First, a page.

En transformation encore et toujours, le Musée rouvre grand ses portes cet automne : réaménagé, il propose une nouvelle librairie, une nouvelle circulation chronologique de l’art moderne vers l’art contemporain, du niveau 5 au niveau 4 par l’intermédiaire d’un escalier flambant neuf, et de la Galerie 0 – espace prospectif. Plus lisible, plus fluide, plus ample, ce parcours dans la collection retrouve toute sa cohérence historique. Il invite le visiteur à cheminer, des maîtres et mouvements fondateurs de l’art moderne aux œuvres et thèmes phares, jusqu’aux figures de l’art contemporain, des plus reconnues jusqu’à celles dont l’œuvre commence à se distinguer.
Robert Delaunay, Manège de cochons, 1922 © Bertrand Prévost - Centre Pompidou, MNAM-CCI /Dist. RMN-GP
The modern collection consists of over 7 000 works in the field of the visual arts (paintings, sculptures and objects) produced by 1 535 artists born before 1920, together with over 800 anonymous works in the realm of tribal arts.
These works are exhibited on the fifth floor of the permanent collections in rotation, in a circuit that starts chronologically at the beginning of the 20th century with the Fauve revolution.
The modern collection contains groups of major works by all the leading figures in modern art, reflecting the movements that shaped modernity, including Henri Matisse, Pablo Picasso, Georges Braque, Constantin Brancusi, Robert and Sonia Delaunay, Fernand Léger, Raoul Dufy, Juan Gris, Marcel Duchamp, Henri Laurens, Jean Arp, Wassily Kandinsky and František Kupka. The reconstruction of André Breton's studio – a "collection within a collection" and a place of intellectual inspiration – is a highlight in the museum's Surrealism circuit. The post-war period is also well represented through movements such as Informal Art (Jean Dubuffet, Jean Fautrier and others), Lyric Abstraction and CoBrA.
À l'intérieur du Jardin d'Hiver, 1968-1970, de Jean Dubuffet, Polyuréthane sur époxy, 480 x 960 x550 CM, Photo © Manuel Braun, 2017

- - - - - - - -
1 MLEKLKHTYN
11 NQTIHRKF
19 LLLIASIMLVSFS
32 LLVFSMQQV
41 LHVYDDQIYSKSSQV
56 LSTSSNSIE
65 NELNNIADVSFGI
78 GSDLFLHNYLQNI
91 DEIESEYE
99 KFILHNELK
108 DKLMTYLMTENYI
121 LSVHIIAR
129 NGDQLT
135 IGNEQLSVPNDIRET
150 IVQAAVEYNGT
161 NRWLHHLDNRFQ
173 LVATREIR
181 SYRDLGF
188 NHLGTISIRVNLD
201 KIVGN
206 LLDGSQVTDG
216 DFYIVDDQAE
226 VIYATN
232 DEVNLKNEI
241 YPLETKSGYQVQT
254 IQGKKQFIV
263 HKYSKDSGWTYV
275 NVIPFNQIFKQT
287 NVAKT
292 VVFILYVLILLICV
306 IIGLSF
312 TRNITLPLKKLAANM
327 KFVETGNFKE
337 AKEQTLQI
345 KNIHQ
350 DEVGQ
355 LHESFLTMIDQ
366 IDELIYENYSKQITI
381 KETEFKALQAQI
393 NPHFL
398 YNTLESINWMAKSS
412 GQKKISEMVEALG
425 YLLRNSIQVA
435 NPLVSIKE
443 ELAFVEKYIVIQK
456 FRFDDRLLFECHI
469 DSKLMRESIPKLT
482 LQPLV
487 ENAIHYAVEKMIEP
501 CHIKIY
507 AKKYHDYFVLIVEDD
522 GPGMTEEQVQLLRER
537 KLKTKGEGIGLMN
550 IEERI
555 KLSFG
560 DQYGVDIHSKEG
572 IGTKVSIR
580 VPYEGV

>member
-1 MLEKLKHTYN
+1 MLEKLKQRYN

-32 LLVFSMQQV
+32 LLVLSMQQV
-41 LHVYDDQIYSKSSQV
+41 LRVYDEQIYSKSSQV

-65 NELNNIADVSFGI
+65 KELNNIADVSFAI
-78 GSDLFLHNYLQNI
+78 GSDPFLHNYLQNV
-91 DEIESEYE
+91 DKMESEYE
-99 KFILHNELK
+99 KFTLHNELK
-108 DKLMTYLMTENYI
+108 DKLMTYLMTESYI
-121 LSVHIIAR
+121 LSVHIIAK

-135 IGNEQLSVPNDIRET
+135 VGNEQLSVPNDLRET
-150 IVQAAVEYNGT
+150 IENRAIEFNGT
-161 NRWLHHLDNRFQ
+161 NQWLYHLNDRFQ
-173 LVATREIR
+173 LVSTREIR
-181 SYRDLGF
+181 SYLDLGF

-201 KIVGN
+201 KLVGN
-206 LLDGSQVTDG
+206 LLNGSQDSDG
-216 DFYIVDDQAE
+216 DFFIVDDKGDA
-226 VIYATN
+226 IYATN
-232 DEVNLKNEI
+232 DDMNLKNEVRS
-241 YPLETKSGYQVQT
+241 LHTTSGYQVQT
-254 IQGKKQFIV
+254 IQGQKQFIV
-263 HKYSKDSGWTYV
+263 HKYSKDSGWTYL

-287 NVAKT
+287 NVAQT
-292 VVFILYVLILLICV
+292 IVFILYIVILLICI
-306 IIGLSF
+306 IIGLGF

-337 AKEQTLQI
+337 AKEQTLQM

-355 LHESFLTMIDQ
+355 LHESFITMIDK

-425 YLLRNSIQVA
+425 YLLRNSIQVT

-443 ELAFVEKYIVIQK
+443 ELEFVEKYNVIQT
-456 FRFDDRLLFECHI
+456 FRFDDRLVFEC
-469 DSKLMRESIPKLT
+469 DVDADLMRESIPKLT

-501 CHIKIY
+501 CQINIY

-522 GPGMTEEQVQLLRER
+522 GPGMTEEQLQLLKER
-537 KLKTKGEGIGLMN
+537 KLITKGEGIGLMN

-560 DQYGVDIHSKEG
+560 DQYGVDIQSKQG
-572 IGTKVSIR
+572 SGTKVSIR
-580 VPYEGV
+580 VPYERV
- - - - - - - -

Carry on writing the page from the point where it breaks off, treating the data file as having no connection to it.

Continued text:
The works here, by artists born after 1920, make up a collection of paintings, sculptures, drawings, photographs and installations integrating new media.
Brought together just when the musée national d'art moderne moved into the Centre Pompidou, the collection contains over 2 000 works by 750 artists, including historical figures like Francis Bacon, Mark Rothko, Yves Klein, Jean Tinguely, Jasper Johns, Robert Rauschenberg, Andy Warhol, Joseph Beuys, Christian Boltanski, Annette Messager and Bill Viola.
Man Ray, "Le Violon d'Ingres", 1924 © Man Ray Trust / Adagp, Paris © Georges Meguerditchian - Centre Pompidou, MNAM-CCI /Dist. RMN-GP
The musée national d'art moderne now houses Europe's largest collection of photographs, with 40 000 prints and over 60 000 negatives. It contains several major historic collections, and is now one of the few collections in the world that covers the entire history of modern and contemporary photography in all its diversity. Highlights from the Twenties and Thirties include the work of Man Ray, Brassaï, de Constantin Brancusi and New Vision and Surrealist artists, while recent additions include contemporary photographs from the Eighties to the present day.
The collection can be seen in the Galerie de Photographies, an area of 200 m2, where admission is free. Photography is also well-represented within the museum in the multidisciplinary circuit of modern and contemporary collections, where the disciplines dialogue together.
Alvar Aalto, "Fauteuil Paimio", 1930-1931 © Alvar Aalto Foundation © Jean-Claude Planchet - Centre Pompidou, MNAM-CCI /Dist. RMN-GP